“I have been pushed and I have pushed, and it can be dangerous and expensive territory, especially working in large scale cast glass if it doesn’t go as planned,” he admits. “It is a very expensive and unforgiving medium. I started casting glass with a project that was way over my head, and I can be too optimistic about fabrication.”

“The major problems are projects that you have to do one or more times before they are correct, and I think I’ve made about every mistake possible—though you say that until you make the next one. But large-scale cast glass is relatively new territory for everyone. It required the advent of the computer to even open up the territory, and a sense of adventure to explore what is possible, and what should be avoided. It is all trial and error.”

“I look back on older projects and might think there was a better way of creating it, or it was a risk I wouldn’t take again, but I can’t think of a monument that I’m embarrassed by. I’ve made a whole bunch of mistakes and ugly things, but they never left the studio.”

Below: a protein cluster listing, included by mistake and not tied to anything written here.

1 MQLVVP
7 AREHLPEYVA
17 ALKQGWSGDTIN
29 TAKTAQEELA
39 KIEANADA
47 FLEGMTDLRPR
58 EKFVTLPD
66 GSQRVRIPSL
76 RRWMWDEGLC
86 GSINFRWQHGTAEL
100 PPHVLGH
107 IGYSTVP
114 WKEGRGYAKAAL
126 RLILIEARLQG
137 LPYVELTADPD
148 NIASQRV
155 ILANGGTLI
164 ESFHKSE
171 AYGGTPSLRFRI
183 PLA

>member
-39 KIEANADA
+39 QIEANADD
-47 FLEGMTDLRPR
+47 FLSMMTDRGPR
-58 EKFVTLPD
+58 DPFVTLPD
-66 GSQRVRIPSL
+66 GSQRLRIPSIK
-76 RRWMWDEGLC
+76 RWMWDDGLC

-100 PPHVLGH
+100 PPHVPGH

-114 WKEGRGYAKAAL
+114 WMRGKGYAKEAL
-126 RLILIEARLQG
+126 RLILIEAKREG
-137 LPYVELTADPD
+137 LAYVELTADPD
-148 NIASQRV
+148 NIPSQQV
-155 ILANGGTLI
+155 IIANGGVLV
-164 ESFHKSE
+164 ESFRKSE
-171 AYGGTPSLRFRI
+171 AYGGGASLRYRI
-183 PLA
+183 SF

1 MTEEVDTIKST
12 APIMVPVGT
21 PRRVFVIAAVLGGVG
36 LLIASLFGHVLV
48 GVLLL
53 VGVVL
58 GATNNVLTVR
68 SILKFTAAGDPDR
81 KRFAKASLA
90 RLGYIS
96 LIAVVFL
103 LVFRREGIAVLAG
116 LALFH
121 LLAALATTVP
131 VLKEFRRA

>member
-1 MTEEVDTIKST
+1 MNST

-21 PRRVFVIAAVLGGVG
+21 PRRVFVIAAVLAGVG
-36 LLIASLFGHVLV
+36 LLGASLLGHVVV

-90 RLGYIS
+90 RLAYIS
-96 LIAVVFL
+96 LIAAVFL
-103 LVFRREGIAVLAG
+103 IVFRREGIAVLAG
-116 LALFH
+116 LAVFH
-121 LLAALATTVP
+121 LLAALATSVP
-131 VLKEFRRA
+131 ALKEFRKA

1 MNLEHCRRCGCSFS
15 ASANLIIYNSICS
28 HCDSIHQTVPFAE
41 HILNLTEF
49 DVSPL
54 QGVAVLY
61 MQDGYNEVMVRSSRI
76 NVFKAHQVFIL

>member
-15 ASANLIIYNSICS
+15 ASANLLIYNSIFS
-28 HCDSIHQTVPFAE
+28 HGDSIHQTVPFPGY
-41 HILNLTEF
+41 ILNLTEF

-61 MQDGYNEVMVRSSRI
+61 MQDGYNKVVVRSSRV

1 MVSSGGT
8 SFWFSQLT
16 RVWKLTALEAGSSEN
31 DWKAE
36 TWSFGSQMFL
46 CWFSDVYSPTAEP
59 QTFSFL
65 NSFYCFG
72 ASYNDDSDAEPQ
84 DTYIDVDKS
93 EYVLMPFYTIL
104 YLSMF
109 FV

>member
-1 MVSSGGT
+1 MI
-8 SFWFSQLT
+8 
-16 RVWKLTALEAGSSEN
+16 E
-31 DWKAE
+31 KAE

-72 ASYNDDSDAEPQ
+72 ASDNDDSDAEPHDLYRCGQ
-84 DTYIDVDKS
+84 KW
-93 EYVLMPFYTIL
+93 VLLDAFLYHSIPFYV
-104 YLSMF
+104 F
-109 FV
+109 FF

That’s one advantage of working in a studio setting versus the public. Of course, the work ends up displayed in public settings, which poses its own hazards and opportunities, and Lundgren thinks ahead quite a bit.

Seattle Artist Greg Lundgren

Seattle Artist Greg Lundgren. Photo by Tuffer Harris.

“There are many shapes I would never make out of glass or any material due to vulnerabilities and risks of vandalism or damage over time. You have to be responsible and think in centuries, not years. But that said, there is so much room to explore and expand in the funerary arts. Part of that is form and scale, but I think the really exciting things are in re-imagining the cemetery landscape, inventing new rituals and interfaces, and using classical materials such as granite and bronze in new ways. I want a bronze seesaw with a full-scale figure on one side that talks to the person on the other side as they go up and down. It’s low technology, but interactive and kinetic and personal.”